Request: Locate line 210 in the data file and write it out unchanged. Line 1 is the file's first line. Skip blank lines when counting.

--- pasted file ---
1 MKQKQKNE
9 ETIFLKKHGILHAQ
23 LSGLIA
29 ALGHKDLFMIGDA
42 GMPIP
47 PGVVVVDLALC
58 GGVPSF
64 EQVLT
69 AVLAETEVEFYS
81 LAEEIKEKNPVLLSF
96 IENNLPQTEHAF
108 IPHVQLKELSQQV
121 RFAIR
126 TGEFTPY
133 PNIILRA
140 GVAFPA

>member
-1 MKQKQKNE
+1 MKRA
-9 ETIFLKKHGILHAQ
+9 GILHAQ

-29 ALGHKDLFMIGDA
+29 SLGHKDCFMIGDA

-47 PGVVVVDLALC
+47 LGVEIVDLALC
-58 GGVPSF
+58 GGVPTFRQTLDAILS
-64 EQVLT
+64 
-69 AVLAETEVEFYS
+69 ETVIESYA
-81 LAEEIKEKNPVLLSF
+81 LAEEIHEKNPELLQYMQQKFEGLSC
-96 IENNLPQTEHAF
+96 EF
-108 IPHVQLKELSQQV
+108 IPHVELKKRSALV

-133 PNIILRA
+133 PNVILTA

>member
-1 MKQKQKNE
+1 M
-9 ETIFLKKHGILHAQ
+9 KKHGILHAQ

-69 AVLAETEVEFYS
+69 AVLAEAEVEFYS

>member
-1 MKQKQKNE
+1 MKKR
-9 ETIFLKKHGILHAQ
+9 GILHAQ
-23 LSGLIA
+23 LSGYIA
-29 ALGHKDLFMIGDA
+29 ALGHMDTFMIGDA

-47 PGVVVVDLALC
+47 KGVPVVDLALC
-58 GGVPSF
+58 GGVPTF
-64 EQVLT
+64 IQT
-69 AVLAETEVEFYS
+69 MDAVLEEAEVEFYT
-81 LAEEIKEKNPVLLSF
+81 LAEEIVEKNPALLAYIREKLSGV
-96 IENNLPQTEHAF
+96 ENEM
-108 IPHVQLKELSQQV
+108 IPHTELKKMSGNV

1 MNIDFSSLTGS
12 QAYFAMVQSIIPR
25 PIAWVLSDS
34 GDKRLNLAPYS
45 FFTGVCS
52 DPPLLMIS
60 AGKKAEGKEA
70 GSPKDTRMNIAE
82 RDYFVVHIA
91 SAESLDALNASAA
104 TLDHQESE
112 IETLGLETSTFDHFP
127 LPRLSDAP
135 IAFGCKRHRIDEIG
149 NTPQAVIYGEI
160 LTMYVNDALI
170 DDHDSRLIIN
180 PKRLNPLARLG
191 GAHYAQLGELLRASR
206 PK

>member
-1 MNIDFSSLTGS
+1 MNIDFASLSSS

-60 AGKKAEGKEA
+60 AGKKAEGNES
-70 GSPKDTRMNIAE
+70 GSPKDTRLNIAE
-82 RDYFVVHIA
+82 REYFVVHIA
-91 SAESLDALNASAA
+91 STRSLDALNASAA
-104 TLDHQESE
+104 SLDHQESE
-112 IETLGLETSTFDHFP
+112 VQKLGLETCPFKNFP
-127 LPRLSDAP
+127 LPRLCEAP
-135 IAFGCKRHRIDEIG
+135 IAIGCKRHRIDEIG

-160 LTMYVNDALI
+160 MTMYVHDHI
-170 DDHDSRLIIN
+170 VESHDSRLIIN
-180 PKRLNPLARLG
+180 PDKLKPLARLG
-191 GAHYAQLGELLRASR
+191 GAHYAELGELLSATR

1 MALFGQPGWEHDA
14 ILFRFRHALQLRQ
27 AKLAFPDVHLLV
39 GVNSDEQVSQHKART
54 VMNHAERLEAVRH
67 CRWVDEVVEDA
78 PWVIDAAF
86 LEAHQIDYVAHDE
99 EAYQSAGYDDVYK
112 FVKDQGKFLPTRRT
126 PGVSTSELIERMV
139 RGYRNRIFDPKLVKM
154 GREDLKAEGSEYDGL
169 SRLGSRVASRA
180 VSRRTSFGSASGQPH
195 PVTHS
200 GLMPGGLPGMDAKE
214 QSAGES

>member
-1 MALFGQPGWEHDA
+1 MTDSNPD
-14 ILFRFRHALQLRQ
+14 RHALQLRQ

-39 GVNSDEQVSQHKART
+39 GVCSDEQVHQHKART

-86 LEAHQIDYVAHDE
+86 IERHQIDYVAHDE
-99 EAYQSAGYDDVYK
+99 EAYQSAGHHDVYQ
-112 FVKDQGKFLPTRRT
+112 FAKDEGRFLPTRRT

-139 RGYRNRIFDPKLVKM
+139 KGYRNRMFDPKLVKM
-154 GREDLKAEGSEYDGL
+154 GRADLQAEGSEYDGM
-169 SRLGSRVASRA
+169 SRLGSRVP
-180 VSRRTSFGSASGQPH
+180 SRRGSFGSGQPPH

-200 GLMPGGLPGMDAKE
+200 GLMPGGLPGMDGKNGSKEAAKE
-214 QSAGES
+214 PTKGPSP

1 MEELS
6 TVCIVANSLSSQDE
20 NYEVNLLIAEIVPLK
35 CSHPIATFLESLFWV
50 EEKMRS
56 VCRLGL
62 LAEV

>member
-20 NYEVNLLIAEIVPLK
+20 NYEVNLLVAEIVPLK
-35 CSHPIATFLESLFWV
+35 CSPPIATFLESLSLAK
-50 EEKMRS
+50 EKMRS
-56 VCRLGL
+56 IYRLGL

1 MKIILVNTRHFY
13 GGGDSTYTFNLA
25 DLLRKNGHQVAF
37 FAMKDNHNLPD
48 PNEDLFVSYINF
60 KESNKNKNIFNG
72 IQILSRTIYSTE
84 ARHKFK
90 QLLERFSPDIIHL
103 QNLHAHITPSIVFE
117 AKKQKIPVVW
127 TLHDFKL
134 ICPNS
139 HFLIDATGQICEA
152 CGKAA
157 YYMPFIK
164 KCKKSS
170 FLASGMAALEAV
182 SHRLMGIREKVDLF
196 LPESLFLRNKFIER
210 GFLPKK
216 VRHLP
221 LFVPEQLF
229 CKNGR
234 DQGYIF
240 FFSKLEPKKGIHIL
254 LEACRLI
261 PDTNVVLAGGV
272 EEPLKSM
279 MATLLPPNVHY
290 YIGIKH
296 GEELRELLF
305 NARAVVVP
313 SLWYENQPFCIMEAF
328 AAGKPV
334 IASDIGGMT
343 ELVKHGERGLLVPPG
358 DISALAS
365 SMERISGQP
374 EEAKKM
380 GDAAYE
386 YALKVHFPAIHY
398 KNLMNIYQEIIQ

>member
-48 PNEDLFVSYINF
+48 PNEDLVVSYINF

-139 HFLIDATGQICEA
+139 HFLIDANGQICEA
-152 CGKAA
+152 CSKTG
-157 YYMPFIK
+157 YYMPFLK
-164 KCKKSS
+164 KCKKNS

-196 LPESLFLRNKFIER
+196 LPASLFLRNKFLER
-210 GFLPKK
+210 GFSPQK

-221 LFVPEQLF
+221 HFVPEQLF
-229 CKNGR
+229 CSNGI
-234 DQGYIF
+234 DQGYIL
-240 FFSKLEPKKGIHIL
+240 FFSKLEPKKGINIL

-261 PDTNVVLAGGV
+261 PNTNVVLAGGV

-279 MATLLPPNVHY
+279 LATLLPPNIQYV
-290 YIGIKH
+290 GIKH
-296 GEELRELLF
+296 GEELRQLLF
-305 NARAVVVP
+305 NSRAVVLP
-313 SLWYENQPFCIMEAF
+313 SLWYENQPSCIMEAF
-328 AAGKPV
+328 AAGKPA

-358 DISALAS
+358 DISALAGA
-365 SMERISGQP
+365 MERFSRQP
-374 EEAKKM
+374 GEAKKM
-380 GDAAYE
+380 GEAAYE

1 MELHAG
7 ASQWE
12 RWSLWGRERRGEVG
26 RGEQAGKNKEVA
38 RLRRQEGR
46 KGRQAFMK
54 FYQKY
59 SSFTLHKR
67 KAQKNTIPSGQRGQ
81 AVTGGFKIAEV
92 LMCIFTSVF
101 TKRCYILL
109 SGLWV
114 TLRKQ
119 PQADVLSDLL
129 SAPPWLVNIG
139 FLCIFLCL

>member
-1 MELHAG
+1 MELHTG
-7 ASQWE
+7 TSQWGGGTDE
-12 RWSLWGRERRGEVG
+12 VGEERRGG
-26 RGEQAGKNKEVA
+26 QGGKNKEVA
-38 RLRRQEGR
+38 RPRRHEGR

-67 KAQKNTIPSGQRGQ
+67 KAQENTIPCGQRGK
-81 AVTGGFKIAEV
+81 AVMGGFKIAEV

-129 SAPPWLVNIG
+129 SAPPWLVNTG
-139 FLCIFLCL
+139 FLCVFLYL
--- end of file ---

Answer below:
328 AAGKPV